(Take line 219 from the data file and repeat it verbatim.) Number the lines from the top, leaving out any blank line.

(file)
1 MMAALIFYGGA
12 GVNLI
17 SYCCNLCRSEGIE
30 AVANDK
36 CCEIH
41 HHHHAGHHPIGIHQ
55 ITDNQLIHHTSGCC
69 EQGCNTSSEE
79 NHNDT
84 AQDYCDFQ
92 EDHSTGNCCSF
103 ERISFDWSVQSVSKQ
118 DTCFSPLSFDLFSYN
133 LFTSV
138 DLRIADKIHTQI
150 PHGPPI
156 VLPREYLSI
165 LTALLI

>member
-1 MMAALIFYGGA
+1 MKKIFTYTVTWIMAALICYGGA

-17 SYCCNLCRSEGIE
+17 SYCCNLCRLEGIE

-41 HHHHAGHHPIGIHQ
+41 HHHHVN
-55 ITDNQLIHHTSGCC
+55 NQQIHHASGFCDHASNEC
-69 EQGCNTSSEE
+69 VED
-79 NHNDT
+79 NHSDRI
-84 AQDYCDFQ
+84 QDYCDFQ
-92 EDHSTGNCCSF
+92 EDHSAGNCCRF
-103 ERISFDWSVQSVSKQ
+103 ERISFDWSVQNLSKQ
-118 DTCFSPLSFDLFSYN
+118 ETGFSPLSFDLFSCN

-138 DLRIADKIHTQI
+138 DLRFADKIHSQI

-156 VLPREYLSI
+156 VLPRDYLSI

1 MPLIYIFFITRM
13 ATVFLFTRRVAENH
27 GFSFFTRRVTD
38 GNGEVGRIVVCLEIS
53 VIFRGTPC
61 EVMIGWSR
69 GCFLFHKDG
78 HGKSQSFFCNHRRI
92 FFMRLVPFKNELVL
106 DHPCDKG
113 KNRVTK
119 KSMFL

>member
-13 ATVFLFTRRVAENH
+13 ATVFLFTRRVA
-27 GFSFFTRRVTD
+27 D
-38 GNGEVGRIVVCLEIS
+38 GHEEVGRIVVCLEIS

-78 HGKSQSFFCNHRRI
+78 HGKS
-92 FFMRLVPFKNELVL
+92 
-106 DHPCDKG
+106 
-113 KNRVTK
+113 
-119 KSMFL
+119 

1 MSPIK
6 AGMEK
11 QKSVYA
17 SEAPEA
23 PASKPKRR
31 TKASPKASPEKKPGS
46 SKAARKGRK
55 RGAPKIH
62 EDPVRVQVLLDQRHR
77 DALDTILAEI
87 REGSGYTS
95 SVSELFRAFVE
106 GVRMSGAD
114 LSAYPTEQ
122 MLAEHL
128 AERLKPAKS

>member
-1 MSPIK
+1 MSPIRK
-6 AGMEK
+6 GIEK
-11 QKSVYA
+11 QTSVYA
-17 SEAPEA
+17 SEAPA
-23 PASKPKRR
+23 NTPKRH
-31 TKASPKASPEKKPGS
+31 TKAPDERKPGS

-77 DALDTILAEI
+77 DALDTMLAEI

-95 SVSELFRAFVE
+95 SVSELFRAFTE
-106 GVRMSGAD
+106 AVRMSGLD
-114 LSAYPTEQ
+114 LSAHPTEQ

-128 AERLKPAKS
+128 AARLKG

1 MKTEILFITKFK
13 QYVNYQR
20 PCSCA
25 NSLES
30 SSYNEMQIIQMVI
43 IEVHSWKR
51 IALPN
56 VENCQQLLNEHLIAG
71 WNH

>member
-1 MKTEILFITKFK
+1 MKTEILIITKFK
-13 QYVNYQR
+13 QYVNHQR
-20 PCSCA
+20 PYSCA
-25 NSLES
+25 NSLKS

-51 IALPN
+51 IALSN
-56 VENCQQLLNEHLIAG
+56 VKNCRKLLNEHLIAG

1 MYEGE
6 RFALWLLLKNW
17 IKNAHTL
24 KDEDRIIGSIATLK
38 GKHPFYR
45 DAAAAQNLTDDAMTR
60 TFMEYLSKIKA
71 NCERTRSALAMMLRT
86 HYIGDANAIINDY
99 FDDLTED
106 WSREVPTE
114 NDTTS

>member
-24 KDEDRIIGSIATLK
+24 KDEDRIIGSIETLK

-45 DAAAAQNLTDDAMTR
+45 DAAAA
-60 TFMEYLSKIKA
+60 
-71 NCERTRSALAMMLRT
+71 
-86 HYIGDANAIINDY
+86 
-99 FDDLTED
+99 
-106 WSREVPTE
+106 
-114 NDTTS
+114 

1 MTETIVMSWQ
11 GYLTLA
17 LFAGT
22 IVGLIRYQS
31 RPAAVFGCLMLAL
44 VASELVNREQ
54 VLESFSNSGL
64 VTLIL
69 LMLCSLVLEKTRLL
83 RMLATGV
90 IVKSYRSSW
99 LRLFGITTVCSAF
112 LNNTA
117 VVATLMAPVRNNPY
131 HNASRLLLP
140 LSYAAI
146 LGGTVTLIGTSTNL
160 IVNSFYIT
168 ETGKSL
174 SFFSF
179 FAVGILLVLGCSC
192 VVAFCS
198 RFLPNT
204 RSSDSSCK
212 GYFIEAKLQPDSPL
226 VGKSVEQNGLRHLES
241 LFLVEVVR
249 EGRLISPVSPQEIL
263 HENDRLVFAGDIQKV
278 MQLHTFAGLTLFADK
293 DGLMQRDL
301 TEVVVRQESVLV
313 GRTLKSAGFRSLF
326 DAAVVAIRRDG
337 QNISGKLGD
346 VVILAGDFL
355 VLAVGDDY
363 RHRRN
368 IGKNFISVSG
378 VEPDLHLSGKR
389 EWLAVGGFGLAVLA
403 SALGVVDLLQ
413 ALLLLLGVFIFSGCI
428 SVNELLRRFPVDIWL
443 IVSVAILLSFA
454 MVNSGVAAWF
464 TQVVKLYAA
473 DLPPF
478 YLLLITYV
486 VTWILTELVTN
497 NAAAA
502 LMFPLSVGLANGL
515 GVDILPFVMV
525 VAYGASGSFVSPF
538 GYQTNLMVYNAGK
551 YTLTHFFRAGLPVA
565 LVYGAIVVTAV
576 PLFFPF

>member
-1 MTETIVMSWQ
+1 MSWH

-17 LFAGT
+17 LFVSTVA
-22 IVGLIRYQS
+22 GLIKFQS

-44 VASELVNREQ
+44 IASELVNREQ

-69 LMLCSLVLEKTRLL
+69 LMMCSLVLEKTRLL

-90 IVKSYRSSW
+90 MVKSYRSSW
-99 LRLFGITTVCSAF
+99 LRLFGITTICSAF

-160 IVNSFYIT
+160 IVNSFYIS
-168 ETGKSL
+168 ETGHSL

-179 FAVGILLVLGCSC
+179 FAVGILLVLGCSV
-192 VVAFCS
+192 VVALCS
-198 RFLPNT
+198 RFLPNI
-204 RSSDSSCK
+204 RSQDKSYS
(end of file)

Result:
565 LVYGAIVVTAV